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Wheel cleaning – Basic

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Cleaning the wheels on a car or bike can make a big difference. The wheels come into contact with various types of grime and dirt that might prove to be very difficult to remove. A simple guide will give insight into cleaning the wheels with less risk of damage or swirls.

The Wheel

  1. Beginning on the inside of the wheel, first spray with an All Purpose Cleaner and rinse to remove as much surface grim as possible.
  2. Now move on to a dedicated wheel cleaner. Spray onto the wheel and work with a brush. Large brush for large areas. Small brush for tighter areas.
  3. Rinse wheel thoroughly.
  4. Repeat on the wheel face. Large soft bristle brush covers the face. And smaller brush for the details.
  5. Protect the wheel with a suitable wheel sealent/wax (optional*)

Note that heavily bonded tar and grime can be removed with a tar and glue remover, not listed here. Claying can also help remove bonded grime. Corroded parts of the wheel can only be fixed by refurbishment.

Tyre

  1. Clean the tyre using an all purpose cleaner and a brush to remove dirt and grime from the rubber
  2. Dress the tyre (optional) using a tyre dressing (Meguiars Hot Rims used here…). Rather than spraying onto the tyre, apply with an applicator pad for more even application and less sling.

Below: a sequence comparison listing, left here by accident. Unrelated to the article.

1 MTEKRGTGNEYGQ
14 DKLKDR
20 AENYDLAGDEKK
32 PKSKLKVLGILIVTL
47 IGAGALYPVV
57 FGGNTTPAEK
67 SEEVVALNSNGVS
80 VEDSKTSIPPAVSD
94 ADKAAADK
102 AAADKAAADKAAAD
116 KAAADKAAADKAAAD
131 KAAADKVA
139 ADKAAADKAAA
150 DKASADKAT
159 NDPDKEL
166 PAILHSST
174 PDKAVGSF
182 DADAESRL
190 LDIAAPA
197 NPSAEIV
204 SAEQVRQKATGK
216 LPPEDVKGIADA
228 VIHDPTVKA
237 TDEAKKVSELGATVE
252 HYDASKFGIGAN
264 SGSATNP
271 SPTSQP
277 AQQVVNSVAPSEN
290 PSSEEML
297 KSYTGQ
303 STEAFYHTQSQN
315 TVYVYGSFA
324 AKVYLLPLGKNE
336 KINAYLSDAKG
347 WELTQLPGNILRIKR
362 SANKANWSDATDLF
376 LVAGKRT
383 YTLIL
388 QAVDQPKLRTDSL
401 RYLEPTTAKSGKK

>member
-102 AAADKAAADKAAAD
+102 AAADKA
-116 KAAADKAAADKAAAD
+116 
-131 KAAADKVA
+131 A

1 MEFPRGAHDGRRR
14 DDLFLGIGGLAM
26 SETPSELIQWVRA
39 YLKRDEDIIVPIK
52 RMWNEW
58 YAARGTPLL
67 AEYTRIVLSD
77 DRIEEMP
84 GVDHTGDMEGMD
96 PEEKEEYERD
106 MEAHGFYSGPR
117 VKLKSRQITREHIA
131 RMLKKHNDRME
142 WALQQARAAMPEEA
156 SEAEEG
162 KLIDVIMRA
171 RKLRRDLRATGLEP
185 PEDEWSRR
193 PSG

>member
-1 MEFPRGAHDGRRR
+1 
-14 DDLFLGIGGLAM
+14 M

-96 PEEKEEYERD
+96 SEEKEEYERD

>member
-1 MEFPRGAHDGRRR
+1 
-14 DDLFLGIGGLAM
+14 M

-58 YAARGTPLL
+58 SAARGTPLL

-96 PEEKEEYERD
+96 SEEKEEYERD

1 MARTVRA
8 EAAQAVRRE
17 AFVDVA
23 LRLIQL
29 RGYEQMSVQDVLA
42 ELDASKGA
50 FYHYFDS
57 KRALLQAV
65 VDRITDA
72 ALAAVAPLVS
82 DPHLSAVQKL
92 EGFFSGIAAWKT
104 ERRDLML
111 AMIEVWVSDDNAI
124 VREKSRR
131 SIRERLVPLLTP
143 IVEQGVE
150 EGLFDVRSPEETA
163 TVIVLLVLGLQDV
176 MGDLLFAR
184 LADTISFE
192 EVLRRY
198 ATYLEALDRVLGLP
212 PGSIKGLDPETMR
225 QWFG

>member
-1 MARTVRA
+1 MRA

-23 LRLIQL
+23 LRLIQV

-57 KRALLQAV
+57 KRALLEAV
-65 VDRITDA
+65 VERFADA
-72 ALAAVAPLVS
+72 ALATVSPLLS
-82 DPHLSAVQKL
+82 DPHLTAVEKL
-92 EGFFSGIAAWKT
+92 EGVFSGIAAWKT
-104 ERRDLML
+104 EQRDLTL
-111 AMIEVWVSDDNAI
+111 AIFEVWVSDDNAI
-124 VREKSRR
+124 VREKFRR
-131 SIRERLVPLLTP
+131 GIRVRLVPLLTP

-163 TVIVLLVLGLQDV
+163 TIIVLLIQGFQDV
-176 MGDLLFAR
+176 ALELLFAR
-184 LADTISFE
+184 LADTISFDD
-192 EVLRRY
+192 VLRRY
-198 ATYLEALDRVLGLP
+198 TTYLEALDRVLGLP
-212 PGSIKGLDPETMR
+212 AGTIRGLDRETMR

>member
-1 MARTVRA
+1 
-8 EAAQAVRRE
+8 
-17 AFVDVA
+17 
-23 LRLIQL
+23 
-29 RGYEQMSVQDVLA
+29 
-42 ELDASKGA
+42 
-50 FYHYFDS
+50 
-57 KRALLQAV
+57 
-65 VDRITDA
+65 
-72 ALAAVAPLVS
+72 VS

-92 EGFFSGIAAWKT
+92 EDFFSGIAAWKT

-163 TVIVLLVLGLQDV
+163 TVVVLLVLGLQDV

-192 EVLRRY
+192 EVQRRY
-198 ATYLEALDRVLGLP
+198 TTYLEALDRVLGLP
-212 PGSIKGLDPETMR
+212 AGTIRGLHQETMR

* Some users may not wish to use a wheel protection product if a lot of brake dust coverage is experienced. While a wheel sealent can make cleaning easier, for some cars the brake dust can still settle easily and be hard to clean, necessitating regular use of a dedicated wheel cleaner in which case a wheel sealent is a pointless addition to the regime.

Health and safety warnings

  • Never go underneath a car supported by the supplied jack – always use axle stands if you wish to work underneath the car (engine undersides, chassis undersides etc).
  • Always jack the car up at the manufacturer’s recommended jacking points. Ensure the jack is in stable contact with both the jacking point (see owner’s manual) and the ground. Always work on level ground.
  • Place a wheel chock (or brick) on either side of the wheel diagonally opposite to the one on which you are working to prevent lateral movement of the car.
  • Use the spare wheel – locate underneath the body either behind or infront of the jack as an additional support should the jack fail which the car can land on – do not rely on this to safe you, it is simply one of many precautions.
  • If you have the wheel off the car for prolonged periods of time (for waxing, polishing etc) and you are using the supplied jack, put the spare wheel on the car and lower the car back down rather than leaving it on the jack for a prolonged period. The jack is simply designed to hold the car in the air for a short time to allow wheel changes. Keeping the car in the air for a prolonged time requires the use of dedicated axle stands.
  • Wheel cleaners can contain certain harsh chemical that help the cleaning ability. These chemical can be bad for your health, and since you might be working very close to the subject you are cleaning, you are more likely to inhale part of these chemicals. It is very much recommended to wear proper mouth/face covers and wear suitable gloves.

The purpose of this tutorial is to outline a basic step guide to cleaning the wheel on a car. It is not designed to be fully detailed but rather give a basic outline of some methods and techniques based on general products that most detailers are likely to have lying around.

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